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Vice President George Bush cast a rare tie-breaking vote...

By ELIOT BRENNER

WASHINGTON -- Vice President George Bush cast a rare tie-breaking vote Tuesday, saving the 'Star Wars' program from an $800 million cut critics sought to make in the controversial defense system.

With the Senate deadlocked 50-50 on a move to kill the amendment, written by Sen. Bennett Johnston, D-La., Bush voted with Reagan administration allies to defeat the proposal.

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The Senate's version of the 1988 defense bill set aside $4.5 billion for the Strategic Defense Initiative, and Johnston wanted to cut it back to $3.7 billion.

It was the seventh time in his nearly seven years in office Bush, in his role as president of the Senate, was called upon to break a tie.

Four times he cast tie-breaking votes on defense bills, including two votes to rescue a chemical weapons programs. He broke a tie in the nomination of Daniel Manion to be an appellate judge, and he broke a tie on a budget bill.

After that dramatic vote, the Senate voted 51-47 to kill a proposal by Sen. John Kerry, D-Mass., to ban for a year tests of a U.S. anti-satellite weapon as long as the Soviets refrain from testing their system.

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Although Senate leaders hope to finish the measure this week, the bill's fate is uncertain. Once reconciled with a $289 billion House version, it is under a veto threat from President Reagan because of provisions in both versions restricting SDI development to the traditional interpretation of the 1972 Anti-Ballistic Missile treaty governing missile defense systems.

Johnston argued the SDI effort has shifted emphasis from intensive exploration of new technologies -- such things as lasers and particle beam weapons -- to work on a space-based kinetic kill vehicle, known in defense shorthand as a 'smart rock.'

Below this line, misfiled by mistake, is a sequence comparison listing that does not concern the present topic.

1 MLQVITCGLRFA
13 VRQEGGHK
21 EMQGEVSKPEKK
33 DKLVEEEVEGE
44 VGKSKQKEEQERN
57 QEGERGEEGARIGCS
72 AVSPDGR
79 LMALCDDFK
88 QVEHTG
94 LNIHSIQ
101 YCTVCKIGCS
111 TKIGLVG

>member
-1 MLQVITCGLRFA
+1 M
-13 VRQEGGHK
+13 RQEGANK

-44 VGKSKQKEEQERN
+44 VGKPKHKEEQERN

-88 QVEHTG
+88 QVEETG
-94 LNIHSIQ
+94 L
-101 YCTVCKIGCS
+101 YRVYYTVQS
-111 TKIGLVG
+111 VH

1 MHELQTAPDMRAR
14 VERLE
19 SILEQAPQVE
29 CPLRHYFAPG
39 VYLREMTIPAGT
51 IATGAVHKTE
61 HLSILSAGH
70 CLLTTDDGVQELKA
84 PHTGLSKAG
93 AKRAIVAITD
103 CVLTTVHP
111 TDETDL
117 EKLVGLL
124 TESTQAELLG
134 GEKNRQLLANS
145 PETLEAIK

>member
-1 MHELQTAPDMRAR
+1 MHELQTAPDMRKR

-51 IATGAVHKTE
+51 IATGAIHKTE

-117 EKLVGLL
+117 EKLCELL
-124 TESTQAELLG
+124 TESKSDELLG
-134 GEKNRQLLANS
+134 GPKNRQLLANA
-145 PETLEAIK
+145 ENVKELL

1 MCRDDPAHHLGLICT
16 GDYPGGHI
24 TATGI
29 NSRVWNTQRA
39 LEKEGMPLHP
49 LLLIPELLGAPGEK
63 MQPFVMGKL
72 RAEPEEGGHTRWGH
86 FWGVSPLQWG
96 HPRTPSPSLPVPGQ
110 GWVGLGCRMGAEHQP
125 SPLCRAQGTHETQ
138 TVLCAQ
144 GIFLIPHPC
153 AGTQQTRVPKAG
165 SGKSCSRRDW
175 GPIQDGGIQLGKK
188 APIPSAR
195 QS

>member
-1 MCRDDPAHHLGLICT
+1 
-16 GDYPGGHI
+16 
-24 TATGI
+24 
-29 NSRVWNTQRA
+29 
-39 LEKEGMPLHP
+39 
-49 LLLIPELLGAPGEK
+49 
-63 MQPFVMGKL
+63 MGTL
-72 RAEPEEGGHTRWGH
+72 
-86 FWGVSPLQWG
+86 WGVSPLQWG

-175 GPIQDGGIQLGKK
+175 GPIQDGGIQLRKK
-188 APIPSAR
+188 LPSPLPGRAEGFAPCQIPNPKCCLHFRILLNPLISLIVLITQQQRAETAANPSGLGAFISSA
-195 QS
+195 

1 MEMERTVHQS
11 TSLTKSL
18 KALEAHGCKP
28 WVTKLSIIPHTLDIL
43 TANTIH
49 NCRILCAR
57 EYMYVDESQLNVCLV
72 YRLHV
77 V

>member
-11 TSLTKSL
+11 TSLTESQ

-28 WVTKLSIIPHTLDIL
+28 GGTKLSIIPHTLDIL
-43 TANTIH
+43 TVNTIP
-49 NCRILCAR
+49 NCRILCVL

That part of the program envisions garages of rockets in space that can home in on rising Soviet missiles and destroy them, and their pods of warheads, by the sheer force of impact.

There has been, Johnston said, 'a dramatic shift' in the program, 'from an astrodome to a program that is less than 20 percent effective ... and the cost has now risen to over $100 billion. The question is, 'Can we afford that?''

The House's bill provides $3.1 billion for the SDI program, which this year is getting $3.5 billion. Since Reagan announced it in 1983, $9 billion has been devoted to the research effort.

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Sen. Pete Wilson, R-Calif., contended Johnston wanted to disrupt successful work on the kinetic kill system and do more work on the exotic technologies that are decades away, telling the Senate, 'He is urging us today to drop the ham to pick up the weenie.'

Sen. John Warner, R-Va., said Johnston's amendment could undercut arms control negotiations, and Sen. Dan Quayle, R-Ind., said, 'This is a nice, quiet way to put SDI into the grave.'

Sen. Malcolm Wallop, R-Wyo., also attacked Johnston's position, saying, 'There are unanswered questions. How on Earth do you get to an answer if you deny us from doing (research). It's a killer amendment.'

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